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 Post subject: When to Perform an Arc Flash Study?
PostPosted: Fri Mar 16, 2012 5:29 am 
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A University is asking me if they are now required to have arc flash studies performed on all their buildings. It's a smaller University with about 10 buildings on campus and no renovation work has been done lately. I know how to perform the study, but I'm not sure how to answer their question...

Thanks,

Tom


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PostPosted: Fri Mar 16, 2012 6:58 am 
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Location: Wisconsin
Every employer needs to be able to identify the hazards in the workplace and provide their employees with the appropriate PPE. While they do not have to provide PPE to 'outside contractors' they still must advise the contractors of potential hazards.

Arc flash is only one of several work place hazards.


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PostPosted: Mon Mar 19, 2012 1:29 pm 
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tmillard wrote:
A University is asking me if they are now required to have arc flash studies performed on all their buildings. It's a smaller University with about 10 buildings on campus and no renovation work has been done lately. I know how to perform the study, but I'm not sure how to answer their question...

Thanks,

Tom

The short answer is "Yes", at least assuming you are in the US.
Even if the system consisted of 1 service per bldg, fed from transformers < 112.5 KVA, at 120/208, you would still be "performing a study" to determine that, and to print appropriate labels.

But in the more likely case where they have MV switchgear, MV distribution, and MV/480 V transformers at each building, and then 480 distribution, heck yes they are required to do one.


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PostPosted: Mon Mar 19, 2012 2:06 pm 
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Thanks for the response, but let me re-phase the question...

How do I answer the question "Am I (a university) required to have an arc flash study performed and if so, why? Our employees don't work on any energized (live) equipment and we hire electrical contractors to do all our maintenance, etc???"


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PostPosted: Mon Mar 19, 2012 7:55 pm 

Joined: Fri Apr 01, 2011 5:00 pm
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Location: Minnetonka, MN
I hate to be wordy....but here's an answer that I often used when asked why do we have to have a study performed..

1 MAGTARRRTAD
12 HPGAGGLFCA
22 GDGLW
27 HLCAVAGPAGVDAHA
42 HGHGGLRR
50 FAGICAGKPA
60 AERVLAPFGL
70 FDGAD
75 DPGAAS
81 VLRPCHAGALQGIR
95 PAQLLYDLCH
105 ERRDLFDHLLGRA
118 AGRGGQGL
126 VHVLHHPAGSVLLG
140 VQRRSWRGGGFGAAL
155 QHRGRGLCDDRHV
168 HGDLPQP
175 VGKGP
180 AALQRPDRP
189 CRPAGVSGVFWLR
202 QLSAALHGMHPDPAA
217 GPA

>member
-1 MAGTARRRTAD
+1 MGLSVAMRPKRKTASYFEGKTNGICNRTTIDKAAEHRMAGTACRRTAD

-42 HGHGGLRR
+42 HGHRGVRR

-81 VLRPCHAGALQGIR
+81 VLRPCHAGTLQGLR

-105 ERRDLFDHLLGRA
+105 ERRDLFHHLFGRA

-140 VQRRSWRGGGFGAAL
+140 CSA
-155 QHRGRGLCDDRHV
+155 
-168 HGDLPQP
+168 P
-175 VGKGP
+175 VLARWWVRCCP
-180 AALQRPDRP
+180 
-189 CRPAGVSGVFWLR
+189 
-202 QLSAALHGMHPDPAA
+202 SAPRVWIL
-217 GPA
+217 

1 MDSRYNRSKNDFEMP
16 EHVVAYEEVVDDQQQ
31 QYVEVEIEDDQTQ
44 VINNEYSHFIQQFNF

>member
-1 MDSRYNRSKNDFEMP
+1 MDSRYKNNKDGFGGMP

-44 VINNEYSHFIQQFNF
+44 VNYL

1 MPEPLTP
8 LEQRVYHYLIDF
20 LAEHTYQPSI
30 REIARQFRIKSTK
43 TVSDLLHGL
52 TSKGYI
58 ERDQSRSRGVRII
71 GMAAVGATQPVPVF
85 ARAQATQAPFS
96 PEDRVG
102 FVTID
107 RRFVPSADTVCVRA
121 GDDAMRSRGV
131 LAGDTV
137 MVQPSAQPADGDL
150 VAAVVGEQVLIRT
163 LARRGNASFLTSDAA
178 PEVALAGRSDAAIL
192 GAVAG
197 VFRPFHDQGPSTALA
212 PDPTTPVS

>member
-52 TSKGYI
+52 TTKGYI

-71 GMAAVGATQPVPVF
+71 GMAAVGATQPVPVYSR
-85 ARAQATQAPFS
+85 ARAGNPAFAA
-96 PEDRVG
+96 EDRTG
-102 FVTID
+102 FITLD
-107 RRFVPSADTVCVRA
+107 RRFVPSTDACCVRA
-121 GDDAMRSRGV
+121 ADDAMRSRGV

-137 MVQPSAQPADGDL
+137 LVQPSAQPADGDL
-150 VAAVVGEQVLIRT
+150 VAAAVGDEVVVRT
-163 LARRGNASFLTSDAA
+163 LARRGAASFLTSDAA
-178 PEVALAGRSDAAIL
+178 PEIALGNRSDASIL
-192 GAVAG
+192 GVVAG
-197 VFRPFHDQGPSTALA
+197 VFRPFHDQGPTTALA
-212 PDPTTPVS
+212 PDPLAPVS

A common question posed by organizations concerned about electrical safety is – What can I do to protect my workers? Very common follow-up questions would be – What regulations do I follow? What is the hierarchy of the regulations? Those organizations that are aware of the NFPA 70E document often ask the questions – Is NFPA 70E Law? Is compliance with NFPA 70E mandatory per OSHA?
As an electrical industry, perhaps we should not focus so much on the question -should we follow NFPA 70E or not, but ask – Since OSHA requires us to protect our workers against known electrical hazards (such as shock and burn) if we are not following procedures such as those contained within NFPA 70E – what are we using? Perhaps we should take a quick look at some of the regulations that presently exist, and decide whether we are progressing along a path that will protect our workers.
Let’s start with OSHA, then weave in pertinent sections of certain NFPA documents that apply to electrical safety:
OSHA:
General Duty ClauseSection 5(a)(1) states, “Each employer shall furnish to each of his employees employment and a place of employment which are free from recognized hazards that are causing or are likely to cause death or serious physical harm to his employees.”
In a July 25, 2003 OSHA Standard Interpretation letter signed by Russell B. Swanson, Director, Directorate of Construction, it states, “With respect to the General Duty Clause, industry consensus standards may be evidence that a hazard is “recognized” and that there is a feasible means of correcting such a hazard.”
It further states that “Industry consensus standards, such asNFPA 70E, can be used by employers as guides to making the assessments and equipment selections required by the standard. Similarly, in OSHA enforcement actions, they can be used as evidence of whether the employer acted reasonably.
What should a prudent employer do? Hazard assessments are important, but so are alerting techniques; considering PPE; providing Electrical Safety Training:

[color=#4b6183][font=Arial][SIZE=3][color=#4b6183][font=Arial][SIZE=3]Then I think one should look to NFPA 70 Art 110.16 - where electrical equipment ....that is likely to be examined, adjusted, serviced or maintained while energized shall be field marked....to warn of an arc flash Hazard.[/size][/font][/color][/size][/font][/color]

[color=#4b6183][font=Arial][SIZE=3][color=#4b6183][font=Arial][SIZE=3][color=#4b6183][font=Arial][SIZE=3][color=#4b6183][font=Arial][SIZE=3]And NFPA 70E Art 110.1 which defines the responsibilities of the host and contractor in situations where there is a known electrical hazard.[/size][/font][/color][/size][/font][/color][/size][/font][/color][/size][/font][/color]

[color=#4b6183][font=Arial][SIZE=3][color=#4b6183][font=Arial][SIZE=3][color=#4b6183][font=Arial][SIZE=3][color=#4b6183][font=Arial][SIZE=3][color=#4b6183][font=Arial][SIZE=3][color=#4b6183][font=Arial][SIZE=3]Just because your own employees may not be exposed to electrical hazards, your contractor may be exposed, and they ( at least those who understand the hazards) will ask you to help quantify those hazards, that is why a study can be very helpful.[/size][/font][/color][/size][/font][/color][/size][/font][/color][/size][/font][/color][/size][/font][/color][/size][/font][/color]

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Steven T Rasmussen CESCP
Zone Safety Rep


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PostPosted: Tue Mar 20, 2012 8:50 am 
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At a minimum, you should have a short circuit and protective study done. Before the contractor can determine the arc flash energy level or Hazard Risk Category, they'll need to know the available short circuit current at the equipment and the time that it takes the upstream device to operate. Determining the hazard level is not an easy task. Having these studies increases the chance that the contractor will correctly calculate the arc flash energy level and determine the appropriate ppe.

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Robert Fuhr, P.E.; P.Eng.
PowerStudies


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PostPosted: Wed Mar 21, 2012 3:44 am 
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There is at least 3-4 relatively simple methods for getting to an arc flash hazard study that does not require a large amount of money or time.